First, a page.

U.S. Jobless Claims Fall for Second Straight Week

  in   Insights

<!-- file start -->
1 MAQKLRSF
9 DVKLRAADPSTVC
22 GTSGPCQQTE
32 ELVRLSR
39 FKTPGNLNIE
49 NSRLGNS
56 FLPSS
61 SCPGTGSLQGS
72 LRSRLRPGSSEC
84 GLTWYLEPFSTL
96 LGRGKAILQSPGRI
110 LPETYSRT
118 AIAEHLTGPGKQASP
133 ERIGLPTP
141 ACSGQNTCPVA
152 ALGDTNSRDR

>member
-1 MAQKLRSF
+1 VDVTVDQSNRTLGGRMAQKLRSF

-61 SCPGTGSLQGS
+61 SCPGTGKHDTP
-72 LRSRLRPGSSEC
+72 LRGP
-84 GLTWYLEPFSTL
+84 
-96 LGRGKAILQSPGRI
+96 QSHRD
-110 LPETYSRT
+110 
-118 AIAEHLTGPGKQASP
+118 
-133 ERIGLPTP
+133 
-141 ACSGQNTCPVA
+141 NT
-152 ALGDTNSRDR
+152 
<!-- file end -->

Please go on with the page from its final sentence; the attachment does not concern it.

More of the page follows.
The number of Americans applying for unemployment insurance declined last week as Omicron infections subsided and employers tried to hold on to their workers. In the week-ending January 29, unemployment claims declined for a second week in a row to a seasonally adjusted 238,000, according to the most recent data from the U.S. Department of Labor. That was a decrease of 23,000 from the previous week’s revised level of 261,000 claims. The most recent filings were slightly below the roughly 245,000 initial claims economists were projecting but were still above the average of 218,000 claims filed per week in the year leading up to the pandemic. The four-week average, which smooths out changes from week to week, increased by nearly 8,000 last week to 255,000, the fifth straight week of increases. Initial claims, a proxy for layoffs, peaked at more than 6.1 million at the onset of the pandemic in 2020 and have been generally trending down since then. Late last year, jobless claims fell below pre-pandemic levels amid a tight labor market. Thus far during the pandemic, nearly 93.8 million initial unemployment insurance claims have been filed in the U.S.